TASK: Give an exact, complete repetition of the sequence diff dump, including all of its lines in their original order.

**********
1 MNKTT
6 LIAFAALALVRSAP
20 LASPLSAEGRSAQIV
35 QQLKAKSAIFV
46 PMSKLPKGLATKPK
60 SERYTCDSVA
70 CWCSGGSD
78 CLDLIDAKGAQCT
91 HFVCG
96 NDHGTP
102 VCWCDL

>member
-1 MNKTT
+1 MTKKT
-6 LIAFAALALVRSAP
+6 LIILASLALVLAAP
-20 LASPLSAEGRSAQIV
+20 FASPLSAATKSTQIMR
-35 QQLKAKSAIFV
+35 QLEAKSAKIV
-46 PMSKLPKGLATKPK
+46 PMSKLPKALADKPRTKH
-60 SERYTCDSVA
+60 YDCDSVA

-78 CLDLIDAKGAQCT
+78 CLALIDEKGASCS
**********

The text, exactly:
1 MNKTT
6 LIAFAALALVRSAP
20 LASPLSAEGRSAQIV
35 QQLKAKSAIFV
46 PMSKLPKGLATKPK
60 SERYTCDSVA
70 CWCSGGSD
78 CLDLIDAKGAQCT
91 HFVCG
96 NDHGTP
102 VCWCDL

>member
-1 MNKTT
+1 MTKKT
-6 LIAFAALALVRSAP
+6 LIILASLALVLAAP
-20 LASPLSAEGRSAQIV
+20 FASPLSAATKSTQIMR
-35 QQLKAKSAIFV
+35 QLEAKSAKIV
-46 PMSKLPKGLATKPK
+46 PMSKLPKALADKPRTKH
-60 SERYTCDSVA
+60 YDCDSVA

-78 CLDLIDAKGAQCT
+78 CLALIDEKGASCS